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Comment: I buy books (Score 1) 430

I spend a lot of money on books. O'Reilly, Packt, etc. put out some very useful books documenting FOSS tools (and for statistical computing in R, both Springer and CRC publish a lot of really excellent books, although they can be very pricey). These books are mostly written by people who can really write and edited by people who can really edit.

And when I spend my money buying this kind of documentation, it supports a culture of good technical writing and ensures that good technical writers to get paid for their work.

It might be nice if there were a similar quality of documentation available for download under CC, but absent that it's nice that there is a thriving industry providing good, useful documentation in books.

Comment: Re:name the states, please (Score 1) 157

by Phronesis (#46914275) Attached to: Kids To Get the Best CS Teachers $15/Hr Can Buy

I'm sorry, but there are people on slashdot who are desperate to figure out who I am. If I give away what state I currently live in, and the other state I have seen this policy in, that would make it that much easier for them to figure it out. I will only say that the 1,000 mile distance is mostly in an east-west direction, with very little north-south movement.

If you are afraid to give evidence to back up your assertions, then why are you making those assertions in the first place?

If you were serious about contributing to this discussion, you could have said that there were two states that had this policy and linked to evidence of that policy, without ever saying that you lived there. But instead, you were more interested in making it a personal thing about "I experienced that and I am so important that if I told you what state I live in I would have to shoot you."

Get over yourself. You are not so important that someone is going to track you down and hurt you on the basis of a /. comment that reveals indirectly what state you live in.

Comment: Re:name the states, please (Score 1) 157

by Phronesis (#46914227) Attached to: Kids To Get the Best CS Teachers $15/Hr Can Buy
I'm not going to defend damn_registrars because that post said a lot more (the masters had to be in education and a Ph.D. didn't count as "equivalent coursework), so what damn_registrars said might well be BS. But if you look at the text on p. 85 and figure 79 on p. 87, it looks to me as though the masters is required not for tenure, but to get a mandatory teaching license. Did I misunderstand that?

Comment: Re:name the states, please (Score 1) 157

by Phronesis (#46909481) Attached to: Kids To Get the Best CS Teachers $15/Hr Can Buy

Ooops. I misread the GP post, so my answer did not address the real question of whether they would reject a Ph.D. as being equivalent. Sorry about posting an irrelevant answer.

One thing I will say is that getting a Ph.D. prepares a person for research, but most Ph.D. programs don't include anything about how to teach the material to high school students, so it's reasonable that a state would want to know not only do you know the technical material, but also do you know how to teach it, maintain classroom discipline, work with students who have learning disabilities, etc.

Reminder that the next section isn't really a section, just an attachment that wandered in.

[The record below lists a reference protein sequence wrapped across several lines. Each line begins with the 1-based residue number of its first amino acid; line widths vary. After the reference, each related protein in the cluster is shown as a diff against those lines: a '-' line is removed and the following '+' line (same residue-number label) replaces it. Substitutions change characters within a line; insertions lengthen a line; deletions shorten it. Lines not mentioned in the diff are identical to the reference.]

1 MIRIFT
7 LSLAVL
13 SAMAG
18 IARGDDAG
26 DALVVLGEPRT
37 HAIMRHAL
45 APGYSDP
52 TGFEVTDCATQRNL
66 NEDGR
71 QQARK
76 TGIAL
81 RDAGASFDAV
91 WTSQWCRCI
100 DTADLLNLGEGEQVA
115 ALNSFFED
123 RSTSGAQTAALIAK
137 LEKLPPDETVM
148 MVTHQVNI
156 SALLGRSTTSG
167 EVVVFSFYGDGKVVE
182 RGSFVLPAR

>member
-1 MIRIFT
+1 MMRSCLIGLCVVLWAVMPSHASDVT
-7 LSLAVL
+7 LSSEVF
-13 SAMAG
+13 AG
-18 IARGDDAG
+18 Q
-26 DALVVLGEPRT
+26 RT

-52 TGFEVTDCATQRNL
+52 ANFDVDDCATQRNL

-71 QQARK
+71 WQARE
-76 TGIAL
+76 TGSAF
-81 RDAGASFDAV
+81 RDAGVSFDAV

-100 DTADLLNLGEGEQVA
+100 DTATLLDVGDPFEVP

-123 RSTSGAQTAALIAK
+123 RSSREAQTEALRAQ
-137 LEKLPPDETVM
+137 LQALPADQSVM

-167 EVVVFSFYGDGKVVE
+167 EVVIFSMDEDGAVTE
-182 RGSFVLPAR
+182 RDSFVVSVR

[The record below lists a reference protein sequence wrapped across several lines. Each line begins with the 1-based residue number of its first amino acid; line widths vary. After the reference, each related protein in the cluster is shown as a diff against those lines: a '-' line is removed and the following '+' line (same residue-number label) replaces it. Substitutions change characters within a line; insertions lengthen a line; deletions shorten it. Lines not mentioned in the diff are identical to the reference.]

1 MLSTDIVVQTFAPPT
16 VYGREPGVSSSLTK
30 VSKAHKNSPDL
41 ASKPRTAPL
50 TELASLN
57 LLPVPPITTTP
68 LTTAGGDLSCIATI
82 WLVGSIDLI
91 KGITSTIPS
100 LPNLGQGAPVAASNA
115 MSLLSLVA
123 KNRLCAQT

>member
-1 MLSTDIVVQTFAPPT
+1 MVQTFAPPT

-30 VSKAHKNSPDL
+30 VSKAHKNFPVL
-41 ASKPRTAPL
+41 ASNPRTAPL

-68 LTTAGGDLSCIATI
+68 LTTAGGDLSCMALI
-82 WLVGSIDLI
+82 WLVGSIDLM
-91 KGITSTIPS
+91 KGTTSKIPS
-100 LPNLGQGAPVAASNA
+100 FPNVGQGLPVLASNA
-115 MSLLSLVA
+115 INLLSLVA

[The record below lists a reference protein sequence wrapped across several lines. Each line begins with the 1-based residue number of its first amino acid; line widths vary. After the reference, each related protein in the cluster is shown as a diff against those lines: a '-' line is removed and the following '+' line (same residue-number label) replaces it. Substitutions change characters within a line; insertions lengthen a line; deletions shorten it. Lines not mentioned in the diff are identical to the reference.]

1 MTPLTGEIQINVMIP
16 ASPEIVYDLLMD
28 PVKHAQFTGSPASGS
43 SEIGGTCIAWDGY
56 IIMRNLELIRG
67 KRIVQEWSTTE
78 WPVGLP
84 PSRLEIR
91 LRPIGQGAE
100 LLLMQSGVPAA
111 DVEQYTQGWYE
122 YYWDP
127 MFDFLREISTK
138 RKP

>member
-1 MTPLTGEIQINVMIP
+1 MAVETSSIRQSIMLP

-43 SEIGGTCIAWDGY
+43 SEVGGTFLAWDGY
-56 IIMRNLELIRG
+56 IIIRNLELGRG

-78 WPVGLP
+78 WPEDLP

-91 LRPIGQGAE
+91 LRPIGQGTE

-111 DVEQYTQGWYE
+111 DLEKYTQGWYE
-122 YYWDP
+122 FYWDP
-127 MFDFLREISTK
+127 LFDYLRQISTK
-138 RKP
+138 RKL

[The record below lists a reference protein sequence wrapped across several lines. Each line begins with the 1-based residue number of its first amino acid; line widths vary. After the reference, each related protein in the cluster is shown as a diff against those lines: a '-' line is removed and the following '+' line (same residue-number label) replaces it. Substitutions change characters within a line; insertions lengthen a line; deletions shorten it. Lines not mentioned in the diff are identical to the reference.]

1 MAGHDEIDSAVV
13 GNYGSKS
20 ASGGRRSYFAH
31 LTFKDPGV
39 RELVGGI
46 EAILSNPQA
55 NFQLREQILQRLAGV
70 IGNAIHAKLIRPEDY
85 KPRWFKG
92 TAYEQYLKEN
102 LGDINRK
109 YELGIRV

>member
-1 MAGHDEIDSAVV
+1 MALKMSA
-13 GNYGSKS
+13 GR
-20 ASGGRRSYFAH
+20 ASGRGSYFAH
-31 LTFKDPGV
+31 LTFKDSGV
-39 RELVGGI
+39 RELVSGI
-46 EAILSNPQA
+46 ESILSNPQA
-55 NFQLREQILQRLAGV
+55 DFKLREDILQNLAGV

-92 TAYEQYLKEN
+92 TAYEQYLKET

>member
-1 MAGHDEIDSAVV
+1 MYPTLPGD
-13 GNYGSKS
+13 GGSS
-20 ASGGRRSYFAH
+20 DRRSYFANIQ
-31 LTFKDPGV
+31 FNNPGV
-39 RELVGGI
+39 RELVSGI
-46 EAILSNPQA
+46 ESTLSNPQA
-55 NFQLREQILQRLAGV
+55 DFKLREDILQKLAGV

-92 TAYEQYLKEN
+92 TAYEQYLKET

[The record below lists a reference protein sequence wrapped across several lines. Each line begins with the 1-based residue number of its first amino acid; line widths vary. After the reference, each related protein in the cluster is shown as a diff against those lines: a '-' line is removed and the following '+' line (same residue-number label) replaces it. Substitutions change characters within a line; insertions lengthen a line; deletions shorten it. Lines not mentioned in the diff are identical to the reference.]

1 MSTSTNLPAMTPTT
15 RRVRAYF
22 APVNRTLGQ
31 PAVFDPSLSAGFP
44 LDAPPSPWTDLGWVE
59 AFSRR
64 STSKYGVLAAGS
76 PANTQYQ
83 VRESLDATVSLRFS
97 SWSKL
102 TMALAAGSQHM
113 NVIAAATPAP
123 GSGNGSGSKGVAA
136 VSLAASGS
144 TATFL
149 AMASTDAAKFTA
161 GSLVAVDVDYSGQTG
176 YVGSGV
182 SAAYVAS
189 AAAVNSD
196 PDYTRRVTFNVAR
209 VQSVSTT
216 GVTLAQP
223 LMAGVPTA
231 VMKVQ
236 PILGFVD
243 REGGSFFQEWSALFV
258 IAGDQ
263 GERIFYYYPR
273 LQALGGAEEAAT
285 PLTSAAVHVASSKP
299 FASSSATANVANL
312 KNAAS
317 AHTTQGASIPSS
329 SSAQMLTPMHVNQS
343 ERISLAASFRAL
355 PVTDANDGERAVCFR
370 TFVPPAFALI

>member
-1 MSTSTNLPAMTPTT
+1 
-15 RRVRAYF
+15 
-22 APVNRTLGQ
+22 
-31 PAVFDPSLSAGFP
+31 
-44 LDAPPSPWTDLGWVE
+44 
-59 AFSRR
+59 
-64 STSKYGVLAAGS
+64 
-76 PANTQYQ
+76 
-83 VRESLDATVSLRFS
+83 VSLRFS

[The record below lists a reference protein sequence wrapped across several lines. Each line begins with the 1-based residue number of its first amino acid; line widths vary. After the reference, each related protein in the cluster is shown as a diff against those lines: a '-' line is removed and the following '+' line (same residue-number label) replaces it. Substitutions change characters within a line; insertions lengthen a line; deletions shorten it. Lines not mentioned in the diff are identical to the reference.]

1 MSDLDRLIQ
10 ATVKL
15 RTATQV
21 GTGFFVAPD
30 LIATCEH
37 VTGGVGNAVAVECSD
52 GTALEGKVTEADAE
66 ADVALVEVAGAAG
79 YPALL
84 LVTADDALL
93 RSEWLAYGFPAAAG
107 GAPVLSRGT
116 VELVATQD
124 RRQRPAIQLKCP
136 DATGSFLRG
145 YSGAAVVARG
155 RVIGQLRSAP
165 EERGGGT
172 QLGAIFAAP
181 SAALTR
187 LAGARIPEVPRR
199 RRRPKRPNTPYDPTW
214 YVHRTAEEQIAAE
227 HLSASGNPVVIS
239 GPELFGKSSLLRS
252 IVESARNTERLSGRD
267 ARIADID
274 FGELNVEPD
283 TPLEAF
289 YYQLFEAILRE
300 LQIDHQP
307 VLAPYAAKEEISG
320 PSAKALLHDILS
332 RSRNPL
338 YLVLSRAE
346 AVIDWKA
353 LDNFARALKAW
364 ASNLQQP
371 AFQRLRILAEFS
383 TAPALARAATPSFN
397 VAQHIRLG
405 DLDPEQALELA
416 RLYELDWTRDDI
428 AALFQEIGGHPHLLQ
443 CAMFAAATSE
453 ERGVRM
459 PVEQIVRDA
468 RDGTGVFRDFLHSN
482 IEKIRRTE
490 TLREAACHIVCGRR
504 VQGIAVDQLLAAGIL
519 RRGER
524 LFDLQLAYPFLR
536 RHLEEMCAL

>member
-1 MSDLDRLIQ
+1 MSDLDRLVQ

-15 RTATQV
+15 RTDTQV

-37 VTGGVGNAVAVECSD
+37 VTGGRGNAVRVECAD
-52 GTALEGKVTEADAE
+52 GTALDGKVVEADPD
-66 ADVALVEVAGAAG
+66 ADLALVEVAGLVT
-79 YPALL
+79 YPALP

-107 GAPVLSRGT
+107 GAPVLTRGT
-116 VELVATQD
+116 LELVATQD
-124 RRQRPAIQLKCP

It's nice to be drawn to secondary teaching after getting a Ph.D., but there is an important step in actually getting training in how to teach before that Ph.D. will be useful to most high schools.

Comment: Re:name the states, please (Score 2) 157

by Phronesis (#46909451) Attached to: Kids To Get the Best CS Teachers $15/Hr Can Buy

You've been asked twice already to say where this policy supposedly exists. What states are you talking about? I don't want to call BS on your post if some stupid state where liberals don't think about the consequences of their policies actually did something so dumb.

Since the commenter won't answer your question, here goes: Google points me to the National Council on Teacher Quality's 2013 State Teacher Quality Yearbook, which says that: "Connecticut, Kentucky, Maryland, Mississippi, Montana, New York and Oregon all require a master’s degree or coursework equivalent to a master’s degree" (p. 87).

Comment: Re:Value of a degree to the employer (Score 2) 489

by Phronesis (#43371201) Attached to: Getting a Literature Ph.D. Will Make You Into a Horrible Person
So I'm curious: Since you have contempt for the way college educates kids, do you hire a lot of employees straight out of high school and provide the kind of real-world on-the-job learning that you extol? Or do you think that's just something OTHER employers ought to do?

Comment: Re:A variant of this happens in Nevada (Score 1) 313

by Phronesis (#36247750) Attached to: China Alleged To Use Prisoners In Lucrative Internet Gaming

Actually, no. If a machine hits jackpot twice even like that, they would yank the machine from the floor.

Why? Wouldn't a machine that happened to hit multiple jackpots in a row be a huge draw for customers? My impression is that Casinos want flashy payouts to get more people to come play because they damned well understand the law of large numbers.

Comment: Re:Early Development (Score 1) 382

by Phronesis (#34802290) Attached to: College Students Lack Scientific Literacy

Fascinating. We're talking about teaching scientific reasoning, yet this comment, its parent and its grandparent all infer principles about how to get better qualified teachers into a classroom on the basis of personal anecdotes.

No one cites systematic research on what produces effective teachers. None even says, "this is my experience, but it would take systematic research to tell whether it can be generalized." Instead, each one falls into exactly the fallacy identified in the article in the OP: using informal reasoning and thinking that it's principle-based scientific reasoning.

Testing can show the presense of bugs, but not their absence. -- Dijkstra